Mila Gokhman Mila Gokhman


In 2000, Mila Gokhman left a successful career as an artist and designer in Kiev to move to Southern California.  For the
past twenty years, living in isolation and obscurity, she has continued to make art on a daily basis. She creates meticulously crafted abstract collages of cut and pasted papers that pulsate with life, joy, and movement. Stacked against walls, stockpiled in boxes, and crammed into closets in her tiny apartment are leather reliefs and objects dating back almost half a century as well as paper collages, both old and new. 

Gokhman was born in Kiev, the capitol of Ukraine, in 1934. She vividly remembers the bombing that began the Nazi invasion of the Soviet Union on her 7th birthday on June 22, 1941. Three months later (September 29-30), almost 34,000 Jews were massacred in Kiev's Babi Yar ravine. Gokhman's family survived, having moved eastward to Ural, where they endured harsh conditions until they returned to Kiev in 1944.

Gokhman earned a Bachelor's Degree in civil engineering, but by 1966 had abandoned bridge design to pursue a career in art. Leather was her initial preferred medium. As a self-taught artist, she pioneered new techniques and directions in leather processing. She created small, intricately worked abstract panels in which the leather, layered and in colors, asserted its natural properties while becoming the equivalent of brushstrokes. Her inspiration came from nature, poetry, and music.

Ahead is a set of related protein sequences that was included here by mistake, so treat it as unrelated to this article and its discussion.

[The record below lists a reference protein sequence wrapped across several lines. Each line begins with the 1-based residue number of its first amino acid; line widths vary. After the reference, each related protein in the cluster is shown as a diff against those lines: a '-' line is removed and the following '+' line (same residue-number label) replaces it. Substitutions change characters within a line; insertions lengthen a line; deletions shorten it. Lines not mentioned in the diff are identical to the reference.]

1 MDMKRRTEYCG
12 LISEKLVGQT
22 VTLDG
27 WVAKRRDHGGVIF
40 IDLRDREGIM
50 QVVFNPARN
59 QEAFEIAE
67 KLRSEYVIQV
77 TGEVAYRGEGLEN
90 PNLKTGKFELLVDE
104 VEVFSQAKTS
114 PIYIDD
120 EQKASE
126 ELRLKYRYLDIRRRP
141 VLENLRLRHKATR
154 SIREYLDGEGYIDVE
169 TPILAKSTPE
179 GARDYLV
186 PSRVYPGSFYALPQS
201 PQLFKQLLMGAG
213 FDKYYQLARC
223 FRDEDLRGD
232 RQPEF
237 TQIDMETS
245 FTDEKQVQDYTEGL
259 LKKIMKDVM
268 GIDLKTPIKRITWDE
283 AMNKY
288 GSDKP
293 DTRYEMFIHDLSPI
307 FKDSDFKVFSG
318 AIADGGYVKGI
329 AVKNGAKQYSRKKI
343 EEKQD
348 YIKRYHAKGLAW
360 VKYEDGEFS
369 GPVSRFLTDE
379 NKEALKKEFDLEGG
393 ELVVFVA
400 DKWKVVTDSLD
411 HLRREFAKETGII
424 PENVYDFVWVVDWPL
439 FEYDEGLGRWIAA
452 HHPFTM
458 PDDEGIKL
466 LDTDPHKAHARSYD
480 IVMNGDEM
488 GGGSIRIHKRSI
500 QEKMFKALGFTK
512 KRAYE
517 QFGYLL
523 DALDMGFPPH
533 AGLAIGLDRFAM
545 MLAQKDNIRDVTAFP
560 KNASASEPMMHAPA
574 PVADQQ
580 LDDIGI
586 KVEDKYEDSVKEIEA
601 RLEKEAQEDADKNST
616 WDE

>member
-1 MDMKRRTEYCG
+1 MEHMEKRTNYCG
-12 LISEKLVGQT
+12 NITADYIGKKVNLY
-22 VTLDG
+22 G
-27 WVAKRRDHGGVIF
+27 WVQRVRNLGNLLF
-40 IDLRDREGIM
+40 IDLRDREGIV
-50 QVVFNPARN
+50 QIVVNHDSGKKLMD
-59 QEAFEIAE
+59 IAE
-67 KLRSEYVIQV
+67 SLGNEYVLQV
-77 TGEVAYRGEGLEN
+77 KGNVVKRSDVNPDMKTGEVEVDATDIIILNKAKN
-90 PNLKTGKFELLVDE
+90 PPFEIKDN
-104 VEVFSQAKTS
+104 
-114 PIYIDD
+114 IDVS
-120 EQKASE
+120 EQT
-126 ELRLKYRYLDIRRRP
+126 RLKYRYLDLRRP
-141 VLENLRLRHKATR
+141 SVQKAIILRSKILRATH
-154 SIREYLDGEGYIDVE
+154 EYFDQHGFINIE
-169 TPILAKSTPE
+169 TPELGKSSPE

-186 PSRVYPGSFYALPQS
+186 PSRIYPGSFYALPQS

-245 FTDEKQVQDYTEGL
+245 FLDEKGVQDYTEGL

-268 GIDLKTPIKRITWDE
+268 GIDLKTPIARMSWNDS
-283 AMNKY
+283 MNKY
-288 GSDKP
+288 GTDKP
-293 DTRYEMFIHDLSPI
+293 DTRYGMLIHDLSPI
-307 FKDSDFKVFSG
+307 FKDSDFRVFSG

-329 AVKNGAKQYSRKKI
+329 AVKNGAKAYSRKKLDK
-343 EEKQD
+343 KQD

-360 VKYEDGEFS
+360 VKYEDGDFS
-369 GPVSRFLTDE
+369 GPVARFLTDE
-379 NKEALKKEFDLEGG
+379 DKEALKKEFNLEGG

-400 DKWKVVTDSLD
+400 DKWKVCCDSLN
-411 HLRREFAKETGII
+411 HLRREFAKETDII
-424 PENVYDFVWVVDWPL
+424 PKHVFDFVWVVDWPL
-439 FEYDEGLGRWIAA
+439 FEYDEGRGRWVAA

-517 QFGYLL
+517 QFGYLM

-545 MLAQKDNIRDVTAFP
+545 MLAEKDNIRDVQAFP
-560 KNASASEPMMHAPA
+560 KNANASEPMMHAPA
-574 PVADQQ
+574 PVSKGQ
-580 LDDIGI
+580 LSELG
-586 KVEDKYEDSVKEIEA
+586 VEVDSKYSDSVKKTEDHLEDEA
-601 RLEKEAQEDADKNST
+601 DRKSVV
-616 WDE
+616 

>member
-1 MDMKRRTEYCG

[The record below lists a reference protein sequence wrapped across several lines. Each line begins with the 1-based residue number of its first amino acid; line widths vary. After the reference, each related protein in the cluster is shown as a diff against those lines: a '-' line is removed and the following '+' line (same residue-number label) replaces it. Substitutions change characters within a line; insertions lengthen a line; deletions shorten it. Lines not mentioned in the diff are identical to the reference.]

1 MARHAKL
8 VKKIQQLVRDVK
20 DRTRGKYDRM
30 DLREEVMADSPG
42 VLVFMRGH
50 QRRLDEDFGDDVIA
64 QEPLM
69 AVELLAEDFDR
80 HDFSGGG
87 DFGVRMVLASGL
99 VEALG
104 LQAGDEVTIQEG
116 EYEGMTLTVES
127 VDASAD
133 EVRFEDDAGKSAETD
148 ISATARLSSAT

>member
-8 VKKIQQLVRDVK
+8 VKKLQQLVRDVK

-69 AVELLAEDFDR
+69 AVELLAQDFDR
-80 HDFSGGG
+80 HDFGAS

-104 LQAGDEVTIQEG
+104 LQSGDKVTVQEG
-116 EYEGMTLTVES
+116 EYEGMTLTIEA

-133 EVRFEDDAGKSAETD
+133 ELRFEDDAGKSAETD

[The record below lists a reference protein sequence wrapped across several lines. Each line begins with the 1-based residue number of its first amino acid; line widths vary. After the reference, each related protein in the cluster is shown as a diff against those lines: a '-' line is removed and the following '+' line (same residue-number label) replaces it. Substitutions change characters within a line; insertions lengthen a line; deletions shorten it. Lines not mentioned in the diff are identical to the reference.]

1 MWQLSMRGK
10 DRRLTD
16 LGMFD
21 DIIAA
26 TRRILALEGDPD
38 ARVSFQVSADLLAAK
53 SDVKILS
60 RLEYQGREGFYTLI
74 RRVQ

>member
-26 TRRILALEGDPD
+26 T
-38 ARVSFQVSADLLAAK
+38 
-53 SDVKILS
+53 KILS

In 1972, she began to collaborate with some of the best fashion houses in the Soviet Union and Ukraine, designing leather jewelry and wearable accessories, some with beadwork and precious stones. These "decorative accessories" stand alone as highly sensuous, fully realized works of art. As the artist has written, "My leather jewelry is not in any way connected with fashion. It is the art of shaping, glorifying the beauty of the human body."

In 1977, Gokhman expanded her practice further by making collages with colored papers. Paper, more available than leather (a luxury good in the Soviet Union), allowed her to work larger and with more improvisational freedom. Between 1973 and 2000, Gokhman had over a dozen solo exhibitions in museums, palaces, and libraries in St. Petersburg, Moscow, Kiev, and Tallinn (Estonia). In the 1990s, numerous copiously illustrated articles on her work appeared in the Eastern European press.

Since moving to the United States, Gokhman has had only one significant exhibition (a small, two-person show at Grand Central Art Gallery, University of California, Fullerton). Her California collages of the past two decades have consisted largely of papers delicately hand-cut from wallpaper sample books. She has also produced an extended body of work in beaded jewelry unparalleled in beauty, variety, and invention. Gokhman declares, "Huge numbers of my work are still waiting to be seen."

Leather body ornament, c.1995
Photograph by Michele Mattei, 2020